The Deep, the Dark and the Weird
Symposium highlights local marine research with worldwide impacts.
Thursday, April 7, 2011
It’s blindingly dark and close to freezing in the Davidson Seamount, a gaping chasm 4,000 to 11,500 feet below the surface of Monterey Bay. Thanks to the photo-snapping, deep-diving robots engineered by scientists at Monterey Bay Aquarium Research Institute, terrestrial creatures can grok the 8-foot pink corals, mushroom-like sponges and undulating octopi that thrive even there. (Visit www.mcweekly.com for photos.)
The Sanctuary Currents Symposium, now in its 25th year, will feature a presentation on the seamount by Monterey Bay National Marine Sanctuary Research Coordinator Andrew DeVogelaere, along with talks on white sharks, Humboldt squid and giant kelp, the technology that helps us study them, and the ocean management policies that impact them. Local researchers will also interpret posters of their latest findings.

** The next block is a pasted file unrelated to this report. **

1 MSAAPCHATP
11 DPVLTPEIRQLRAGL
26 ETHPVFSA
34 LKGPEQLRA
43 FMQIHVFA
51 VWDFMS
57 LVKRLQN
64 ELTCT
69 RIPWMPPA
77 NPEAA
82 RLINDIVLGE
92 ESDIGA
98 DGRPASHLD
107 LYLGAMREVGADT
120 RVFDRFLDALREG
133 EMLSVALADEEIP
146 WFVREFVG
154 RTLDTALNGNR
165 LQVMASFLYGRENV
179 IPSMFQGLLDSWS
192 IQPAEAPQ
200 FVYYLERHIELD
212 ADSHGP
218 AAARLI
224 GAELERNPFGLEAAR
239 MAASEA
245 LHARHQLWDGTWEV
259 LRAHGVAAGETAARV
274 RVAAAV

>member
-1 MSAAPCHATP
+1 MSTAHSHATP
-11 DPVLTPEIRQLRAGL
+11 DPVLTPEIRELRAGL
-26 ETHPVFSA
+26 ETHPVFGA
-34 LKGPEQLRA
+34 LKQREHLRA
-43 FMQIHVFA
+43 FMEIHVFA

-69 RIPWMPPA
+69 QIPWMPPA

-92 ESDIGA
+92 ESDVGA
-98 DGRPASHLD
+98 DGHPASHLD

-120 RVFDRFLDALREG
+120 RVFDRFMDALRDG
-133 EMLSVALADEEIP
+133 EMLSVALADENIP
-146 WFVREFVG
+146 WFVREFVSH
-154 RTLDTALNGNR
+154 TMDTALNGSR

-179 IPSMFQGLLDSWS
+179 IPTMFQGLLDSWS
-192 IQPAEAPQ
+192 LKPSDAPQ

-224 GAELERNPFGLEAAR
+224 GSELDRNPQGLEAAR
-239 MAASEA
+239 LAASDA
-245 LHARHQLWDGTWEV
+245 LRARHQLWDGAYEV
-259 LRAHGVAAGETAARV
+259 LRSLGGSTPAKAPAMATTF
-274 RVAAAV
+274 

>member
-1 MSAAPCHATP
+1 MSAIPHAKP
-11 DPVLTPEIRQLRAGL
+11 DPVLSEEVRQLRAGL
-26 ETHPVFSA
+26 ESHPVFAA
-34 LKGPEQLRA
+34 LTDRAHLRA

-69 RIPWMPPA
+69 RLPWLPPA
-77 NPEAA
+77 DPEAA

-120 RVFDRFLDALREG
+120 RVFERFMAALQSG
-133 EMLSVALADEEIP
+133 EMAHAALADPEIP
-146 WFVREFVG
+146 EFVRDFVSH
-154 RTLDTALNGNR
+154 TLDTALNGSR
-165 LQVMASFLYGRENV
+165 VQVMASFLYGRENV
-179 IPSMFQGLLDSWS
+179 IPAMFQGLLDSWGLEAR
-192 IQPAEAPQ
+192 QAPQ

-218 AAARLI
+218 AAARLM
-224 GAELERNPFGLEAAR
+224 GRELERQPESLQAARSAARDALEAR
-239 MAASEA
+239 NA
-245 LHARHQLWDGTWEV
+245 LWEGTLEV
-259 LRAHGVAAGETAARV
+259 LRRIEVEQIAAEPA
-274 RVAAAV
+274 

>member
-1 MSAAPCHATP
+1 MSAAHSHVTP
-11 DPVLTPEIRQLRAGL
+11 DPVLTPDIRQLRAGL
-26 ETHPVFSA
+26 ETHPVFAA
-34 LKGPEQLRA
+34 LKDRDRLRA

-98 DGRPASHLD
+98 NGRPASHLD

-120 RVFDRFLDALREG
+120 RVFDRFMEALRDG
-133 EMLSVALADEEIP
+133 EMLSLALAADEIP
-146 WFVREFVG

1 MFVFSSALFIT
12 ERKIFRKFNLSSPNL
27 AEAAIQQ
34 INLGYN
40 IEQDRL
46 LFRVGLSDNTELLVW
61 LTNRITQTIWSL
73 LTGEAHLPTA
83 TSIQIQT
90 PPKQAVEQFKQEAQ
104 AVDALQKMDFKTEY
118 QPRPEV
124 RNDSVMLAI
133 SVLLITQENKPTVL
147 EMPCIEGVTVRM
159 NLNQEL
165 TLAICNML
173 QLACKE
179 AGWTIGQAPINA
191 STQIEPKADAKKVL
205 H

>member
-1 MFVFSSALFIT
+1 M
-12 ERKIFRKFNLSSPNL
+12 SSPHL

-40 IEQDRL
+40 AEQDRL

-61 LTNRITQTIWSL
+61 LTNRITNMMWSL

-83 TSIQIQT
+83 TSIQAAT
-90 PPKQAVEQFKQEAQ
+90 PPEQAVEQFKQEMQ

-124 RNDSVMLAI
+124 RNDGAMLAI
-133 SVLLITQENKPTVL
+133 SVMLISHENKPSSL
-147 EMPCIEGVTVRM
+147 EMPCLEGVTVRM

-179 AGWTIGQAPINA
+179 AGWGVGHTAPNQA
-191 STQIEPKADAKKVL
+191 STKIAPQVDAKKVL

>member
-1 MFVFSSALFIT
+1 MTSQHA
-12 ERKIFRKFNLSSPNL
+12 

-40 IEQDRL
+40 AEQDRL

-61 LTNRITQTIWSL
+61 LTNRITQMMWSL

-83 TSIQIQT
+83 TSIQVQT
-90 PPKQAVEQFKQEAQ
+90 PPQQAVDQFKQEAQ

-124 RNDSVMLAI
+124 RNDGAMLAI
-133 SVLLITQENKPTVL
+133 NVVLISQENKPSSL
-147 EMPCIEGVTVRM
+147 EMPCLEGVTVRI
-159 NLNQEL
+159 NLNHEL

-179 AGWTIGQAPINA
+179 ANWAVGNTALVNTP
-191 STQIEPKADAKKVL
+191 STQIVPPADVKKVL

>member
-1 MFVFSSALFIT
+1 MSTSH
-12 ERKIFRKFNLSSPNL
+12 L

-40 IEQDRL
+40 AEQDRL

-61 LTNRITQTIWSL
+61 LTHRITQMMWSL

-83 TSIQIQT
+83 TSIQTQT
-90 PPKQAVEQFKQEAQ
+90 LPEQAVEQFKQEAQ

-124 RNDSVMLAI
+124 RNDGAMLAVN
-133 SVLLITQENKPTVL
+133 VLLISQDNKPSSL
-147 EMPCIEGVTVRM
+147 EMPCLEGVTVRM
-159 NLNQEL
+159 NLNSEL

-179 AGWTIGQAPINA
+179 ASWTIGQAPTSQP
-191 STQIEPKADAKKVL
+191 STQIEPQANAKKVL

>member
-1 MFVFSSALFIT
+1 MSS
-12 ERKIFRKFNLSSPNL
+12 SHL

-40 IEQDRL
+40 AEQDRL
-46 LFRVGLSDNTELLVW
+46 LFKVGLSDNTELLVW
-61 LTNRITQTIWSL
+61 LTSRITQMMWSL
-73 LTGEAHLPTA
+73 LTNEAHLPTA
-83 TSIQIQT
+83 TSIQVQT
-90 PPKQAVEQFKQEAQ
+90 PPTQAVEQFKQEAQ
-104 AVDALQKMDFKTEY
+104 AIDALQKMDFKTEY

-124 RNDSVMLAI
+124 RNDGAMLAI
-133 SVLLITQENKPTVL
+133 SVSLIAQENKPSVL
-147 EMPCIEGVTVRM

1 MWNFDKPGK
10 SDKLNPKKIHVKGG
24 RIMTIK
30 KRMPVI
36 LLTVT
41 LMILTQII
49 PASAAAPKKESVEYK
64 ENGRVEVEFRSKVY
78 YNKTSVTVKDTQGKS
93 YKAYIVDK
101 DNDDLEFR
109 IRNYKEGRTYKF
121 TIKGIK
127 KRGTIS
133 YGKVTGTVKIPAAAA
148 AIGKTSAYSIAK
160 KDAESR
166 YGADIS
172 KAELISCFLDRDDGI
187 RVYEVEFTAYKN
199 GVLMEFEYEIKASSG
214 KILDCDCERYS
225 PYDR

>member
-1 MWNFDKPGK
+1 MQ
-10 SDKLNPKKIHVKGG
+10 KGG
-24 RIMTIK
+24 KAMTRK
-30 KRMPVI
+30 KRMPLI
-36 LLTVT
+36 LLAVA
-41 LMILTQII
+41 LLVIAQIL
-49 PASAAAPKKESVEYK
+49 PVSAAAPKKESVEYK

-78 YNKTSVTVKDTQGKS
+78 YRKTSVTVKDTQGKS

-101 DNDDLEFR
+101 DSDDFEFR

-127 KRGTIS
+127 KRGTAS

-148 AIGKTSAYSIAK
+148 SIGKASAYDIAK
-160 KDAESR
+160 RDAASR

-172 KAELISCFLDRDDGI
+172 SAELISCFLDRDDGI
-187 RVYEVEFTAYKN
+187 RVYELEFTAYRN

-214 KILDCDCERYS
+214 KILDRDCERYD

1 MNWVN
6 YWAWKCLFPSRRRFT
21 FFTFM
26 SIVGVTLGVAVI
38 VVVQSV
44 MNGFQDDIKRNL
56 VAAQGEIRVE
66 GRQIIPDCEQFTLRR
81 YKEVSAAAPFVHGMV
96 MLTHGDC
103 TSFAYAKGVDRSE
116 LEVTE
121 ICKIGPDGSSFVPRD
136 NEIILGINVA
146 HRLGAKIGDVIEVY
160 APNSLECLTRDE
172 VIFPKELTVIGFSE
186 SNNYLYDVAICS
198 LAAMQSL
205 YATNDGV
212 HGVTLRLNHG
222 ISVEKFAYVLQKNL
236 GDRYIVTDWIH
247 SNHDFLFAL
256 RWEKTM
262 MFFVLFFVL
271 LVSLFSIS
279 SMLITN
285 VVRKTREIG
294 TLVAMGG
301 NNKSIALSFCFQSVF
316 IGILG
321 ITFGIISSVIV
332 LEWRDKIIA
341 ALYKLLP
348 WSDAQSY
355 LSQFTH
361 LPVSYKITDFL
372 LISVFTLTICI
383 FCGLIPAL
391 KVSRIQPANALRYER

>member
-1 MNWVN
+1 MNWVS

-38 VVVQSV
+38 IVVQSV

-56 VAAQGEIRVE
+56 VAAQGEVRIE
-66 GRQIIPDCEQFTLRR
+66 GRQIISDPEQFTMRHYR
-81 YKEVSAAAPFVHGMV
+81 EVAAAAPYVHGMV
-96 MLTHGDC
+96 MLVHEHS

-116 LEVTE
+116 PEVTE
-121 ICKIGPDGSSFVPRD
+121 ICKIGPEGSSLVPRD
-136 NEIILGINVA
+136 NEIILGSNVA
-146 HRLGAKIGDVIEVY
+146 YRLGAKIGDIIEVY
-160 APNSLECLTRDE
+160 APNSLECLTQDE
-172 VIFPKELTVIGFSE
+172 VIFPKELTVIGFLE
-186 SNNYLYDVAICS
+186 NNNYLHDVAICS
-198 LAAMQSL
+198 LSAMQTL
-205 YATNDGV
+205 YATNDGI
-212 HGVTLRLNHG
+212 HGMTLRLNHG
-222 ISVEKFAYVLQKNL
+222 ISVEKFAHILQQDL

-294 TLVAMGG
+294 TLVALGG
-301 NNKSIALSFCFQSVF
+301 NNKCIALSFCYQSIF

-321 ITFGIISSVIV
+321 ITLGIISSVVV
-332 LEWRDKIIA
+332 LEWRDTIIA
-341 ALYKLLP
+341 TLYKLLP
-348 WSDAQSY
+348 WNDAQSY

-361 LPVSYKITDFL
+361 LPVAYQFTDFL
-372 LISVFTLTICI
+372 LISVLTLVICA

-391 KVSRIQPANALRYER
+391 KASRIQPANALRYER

This year’s public symposium—sponsored by the Sanctuary, Monterey Bay Aquarium, CSU-Monterey Bay, National Marine Fisheries Service and Save the Earth Foundation—is themed “Ripple Effects,” and focuses on the international impacts of marine research performed by local institutions.
“The broader Monterey Bay area has the highest density of marine institutions in the world,” DeVogelaere says. “When we do research here, the science and technology are spread throughout the nation and internationally.”
“Ripple Effects” happens Saturday, April 9, 9am-3:15pm, at CSUMB’s University Center, 6th Avenue and B Street, Seaside. Free. www.montereybay.noaa.com, 647-4255.